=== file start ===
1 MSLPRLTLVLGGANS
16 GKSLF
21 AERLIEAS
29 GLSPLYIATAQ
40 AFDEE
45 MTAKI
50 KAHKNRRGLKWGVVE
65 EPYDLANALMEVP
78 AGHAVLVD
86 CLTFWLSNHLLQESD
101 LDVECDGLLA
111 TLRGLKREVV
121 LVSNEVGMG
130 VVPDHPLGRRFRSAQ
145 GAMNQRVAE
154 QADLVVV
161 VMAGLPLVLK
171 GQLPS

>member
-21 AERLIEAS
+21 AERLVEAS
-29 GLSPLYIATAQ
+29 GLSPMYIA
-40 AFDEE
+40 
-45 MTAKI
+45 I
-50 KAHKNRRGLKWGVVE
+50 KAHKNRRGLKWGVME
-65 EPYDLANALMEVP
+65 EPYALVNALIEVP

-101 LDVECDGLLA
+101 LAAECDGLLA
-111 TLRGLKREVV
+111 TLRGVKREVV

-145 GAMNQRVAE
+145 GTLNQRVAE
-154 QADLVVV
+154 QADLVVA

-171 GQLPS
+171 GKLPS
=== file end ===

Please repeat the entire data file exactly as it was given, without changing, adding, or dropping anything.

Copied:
1 MSLPRLTLVLGGANS
16 GKSLF
21 AERLIEAS
29 GLSPLYIATAQ
40 AFDEE
45 MTAKI
50 KAHKNRRGLKWGVVE
65 EPYDLANALMEVP
78 AGHAVLVD
86 CLTFWLSNHLLQESD
101 LDVECDGLLA
111 TLRGLKREVV
121 LVSNEVGMG
130 VVPDHPLGRRFRSAQ
145 GAMNQRVAE
154 QADLVVV
161 VMAGLPLVLK
171 GQLPS

>member
-21 AERLIEAS
+21 AERLVEAS
-29 GLSPLYIATAQ
+29 GLSPMYIA
-40 AFDEE
+40 
-45 MTAKI
+45 I
-50 KAHKNRRGLKWGVVE
+50 KAHKNRRGLKWGVME
-65 EPYDLANALMEVP
+65 EPYALVNALIEVP

-101 LDVECDGLLA
+101 LAAECDGLLA
-111 TLRGLKREVV
+111 TLRGVKREVV

-145 GAMNQRVAE
+145 GTLNQRVAE
-154 QADLVVV
+154 QADLVVA

-171 GQLPS
+171 GKLPS